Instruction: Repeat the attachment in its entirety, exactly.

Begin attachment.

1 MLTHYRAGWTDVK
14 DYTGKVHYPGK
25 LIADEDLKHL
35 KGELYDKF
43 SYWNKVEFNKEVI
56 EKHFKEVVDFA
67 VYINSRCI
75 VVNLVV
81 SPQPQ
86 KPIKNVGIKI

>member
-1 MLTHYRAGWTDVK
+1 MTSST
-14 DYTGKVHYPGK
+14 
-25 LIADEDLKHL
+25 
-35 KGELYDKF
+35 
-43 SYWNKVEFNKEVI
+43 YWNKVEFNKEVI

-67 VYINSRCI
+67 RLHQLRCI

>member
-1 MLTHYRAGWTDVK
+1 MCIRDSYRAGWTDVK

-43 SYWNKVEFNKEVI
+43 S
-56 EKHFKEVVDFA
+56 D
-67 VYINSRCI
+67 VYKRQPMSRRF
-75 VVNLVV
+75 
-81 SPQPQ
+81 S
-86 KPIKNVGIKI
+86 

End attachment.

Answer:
1 MLTHYRAGWTDVK
14 DYTGKVHYPGK
25 LIADEDLKHL
35 KGELYDKF
43 SYWNKVEFNKEVI
56 EKHFKEVVDFA
67 VYINSRCI
75 VVNLVV
81 SPQPQ
86 KPIKNVGIKI

>member
-1 MLTHYRAGWTDVK
+1 MTSST
-14 DYTGKVHYPGK
+14 
-25 LIADEDLKHL
+25 
-35 KGELYDKF
+35 
-43 SYWNKVEFNKEVI
+43 YWNKVEFNKEVI

-67 VYINSRCI
+67 RLHQLRCI

>member
-1 MLTHYRAGWTDVK
+1 MCIRDSYRAGWTDVK

-43 SYWNKVEFNKEVI
+43 S
-56 EKHFKEVVDFA
+56 D
-67 VYINSRCI
+67 VYKRQPMSRRF
-75 VVNLVV
+75 
-81 SPQPQ
+81 S
-86 KPIKNVGIKI
+86 